Rhode Island employment numbers were okay for February — with 545 more people saying they are employed while the total labor force (those working or looking for work) was up by 718 — but most states saw increases, and they were generally larger. As the following chart shows, Rhode Island is still waiting for these two statistics, published as part of the Bureau of Labor Statistics’ monthly employment report, to show a convincing return to growth.
The gap between these two lines is reported as the official unemployment rate for the state, which is currently 4.6%. Readers can see that a significant factor in achieving this relatively low rate has been the reduction in people looking for work and therefore included in the labor force. Without that loss, Rhode Island’s unemployment rate would currently be 7.4%, as shown in the following chart.
By comparison, the unemployment rates of Rhode Island’s neighboring states, Connecticut and Massachusetts, have shown improvement even though those states have seen increases in the number of people looking for work.
It isn’t surprising, therefore, that Rhode Island remains near the back of the pack of states across the country when it comes to recovering employment lost during the recession.
Another statistic that the BLS tracks is the number of jobs in each state. Because it derives from business filings, this data is more accurate than the survey-based employment results, but it includes people who live in other states while excluding people from each state who work in other states and those who work for themselves. On the following chart, the dark area matches the employment data shown above, while the light area shows RI-based jobs. Their rate of growth has tended to be slower and steadier, de-emphasizing the reduction in the rate of growth since around the beginning of Democrat Governor Gina Raimondo’s term in office.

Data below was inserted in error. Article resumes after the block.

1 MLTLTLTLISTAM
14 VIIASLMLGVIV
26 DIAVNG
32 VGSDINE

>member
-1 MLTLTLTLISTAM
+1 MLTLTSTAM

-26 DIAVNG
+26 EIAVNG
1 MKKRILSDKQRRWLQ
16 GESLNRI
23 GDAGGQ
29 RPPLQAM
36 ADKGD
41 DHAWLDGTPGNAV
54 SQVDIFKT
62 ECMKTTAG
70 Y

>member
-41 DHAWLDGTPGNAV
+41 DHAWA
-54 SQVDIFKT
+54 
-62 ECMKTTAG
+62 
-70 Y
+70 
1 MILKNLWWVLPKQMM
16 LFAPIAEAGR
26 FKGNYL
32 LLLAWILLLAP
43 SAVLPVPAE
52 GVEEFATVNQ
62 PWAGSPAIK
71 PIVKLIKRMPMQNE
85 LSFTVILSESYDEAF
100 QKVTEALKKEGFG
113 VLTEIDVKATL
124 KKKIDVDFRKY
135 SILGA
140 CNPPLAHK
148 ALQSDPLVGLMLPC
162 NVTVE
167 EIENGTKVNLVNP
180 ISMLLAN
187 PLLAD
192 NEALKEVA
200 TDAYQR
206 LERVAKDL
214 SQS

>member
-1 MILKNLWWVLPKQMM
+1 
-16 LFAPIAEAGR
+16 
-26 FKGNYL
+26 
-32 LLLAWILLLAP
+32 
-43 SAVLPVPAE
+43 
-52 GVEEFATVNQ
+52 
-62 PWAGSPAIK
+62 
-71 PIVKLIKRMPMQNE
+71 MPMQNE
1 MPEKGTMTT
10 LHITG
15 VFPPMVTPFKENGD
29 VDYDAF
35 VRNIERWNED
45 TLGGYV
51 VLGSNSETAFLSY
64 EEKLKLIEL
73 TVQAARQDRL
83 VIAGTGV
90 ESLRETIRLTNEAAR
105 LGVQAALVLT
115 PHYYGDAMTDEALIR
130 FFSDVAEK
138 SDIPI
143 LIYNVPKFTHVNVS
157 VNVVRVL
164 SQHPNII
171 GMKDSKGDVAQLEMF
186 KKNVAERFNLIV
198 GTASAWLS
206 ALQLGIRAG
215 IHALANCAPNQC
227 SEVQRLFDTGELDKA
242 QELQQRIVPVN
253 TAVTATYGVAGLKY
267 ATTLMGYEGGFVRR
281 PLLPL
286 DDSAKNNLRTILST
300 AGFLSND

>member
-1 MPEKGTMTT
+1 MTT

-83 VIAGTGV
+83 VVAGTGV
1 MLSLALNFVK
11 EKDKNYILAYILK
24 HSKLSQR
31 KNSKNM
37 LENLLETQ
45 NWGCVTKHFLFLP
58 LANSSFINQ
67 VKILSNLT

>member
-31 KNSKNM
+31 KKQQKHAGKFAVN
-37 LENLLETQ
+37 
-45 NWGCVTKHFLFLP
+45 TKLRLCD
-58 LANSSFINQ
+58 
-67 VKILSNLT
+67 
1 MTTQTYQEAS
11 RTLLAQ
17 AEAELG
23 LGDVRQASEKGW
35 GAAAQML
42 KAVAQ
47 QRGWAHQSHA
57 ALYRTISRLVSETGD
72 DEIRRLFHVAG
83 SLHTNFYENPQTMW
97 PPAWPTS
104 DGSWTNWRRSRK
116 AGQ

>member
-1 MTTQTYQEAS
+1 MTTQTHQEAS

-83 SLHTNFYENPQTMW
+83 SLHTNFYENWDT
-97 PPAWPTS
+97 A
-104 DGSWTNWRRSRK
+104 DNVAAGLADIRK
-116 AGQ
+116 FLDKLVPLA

The last chart for this monthly report shows New England states’ positions on the Rhode Island Center for Freedom & Prosperity’s Jobs & Opportunity Index (JOI). JOI takes into account 12 data points, including these employment and jobs numbers as well as income, taxes, and welfare, and it finds Rhode Island to be 47th in the country. This represents a slight improvement from the rank of 48th that the Ocean State held from 2012 through 2016, but still down from 42nd, which was the state’s position prior to the recession. At this point, the most likely way for Rhode Island to shed its status as last in New England appears to be if Connecticut continues its descent.